A new drug called Kadcyla, approved for treatment of advanced HER2+ breast cancer, caused 44% of tumours to shrink and extended patients’ lives an average of seven months in clinical trials.
This is a huge gain for anyone facing a terminal illness, and yet, the drug is not publically funded in New Zealand despite being approved for use. At a cost of around $100,000 per patient, careful planning is needed for the pharmaceutical to be used cost-effectively.
Kadcyla will not work for everyone - this could be one of the reasons why it isn’t funded.
Doctor Hunter and his team are developing a new test to identify those who will benefit and so ensure a cost-effective use of the pharmaceutical.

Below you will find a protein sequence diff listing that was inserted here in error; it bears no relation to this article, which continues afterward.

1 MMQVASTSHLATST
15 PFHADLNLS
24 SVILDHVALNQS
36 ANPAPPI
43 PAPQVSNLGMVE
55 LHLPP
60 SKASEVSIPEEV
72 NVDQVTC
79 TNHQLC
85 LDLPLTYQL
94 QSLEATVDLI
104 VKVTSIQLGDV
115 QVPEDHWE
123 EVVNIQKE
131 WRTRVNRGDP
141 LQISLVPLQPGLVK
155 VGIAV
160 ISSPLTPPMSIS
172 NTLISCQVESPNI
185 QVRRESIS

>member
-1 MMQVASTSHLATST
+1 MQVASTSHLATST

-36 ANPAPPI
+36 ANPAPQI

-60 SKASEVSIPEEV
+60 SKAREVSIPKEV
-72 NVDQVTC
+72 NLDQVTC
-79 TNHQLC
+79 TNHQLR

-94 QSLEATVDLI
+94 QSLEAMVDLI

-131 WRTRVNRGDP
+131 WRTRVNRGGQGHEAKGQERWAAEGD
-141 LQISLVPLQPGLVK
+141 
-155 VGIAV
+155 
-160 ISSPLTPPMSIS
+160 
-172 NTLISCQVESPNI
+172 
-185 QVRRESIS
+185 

“Personalised medicine - pairing patients up with the most effective treatment for them specifically - will improve cancer treatment in coming years," says Doctor Hunter. ''Thanks to BCFNZ funding, our work could benefit patients by ensuring they get the right treatment, and benefit the public by ensuring that expensive pharmaceuticals are used in a cost-effective way.''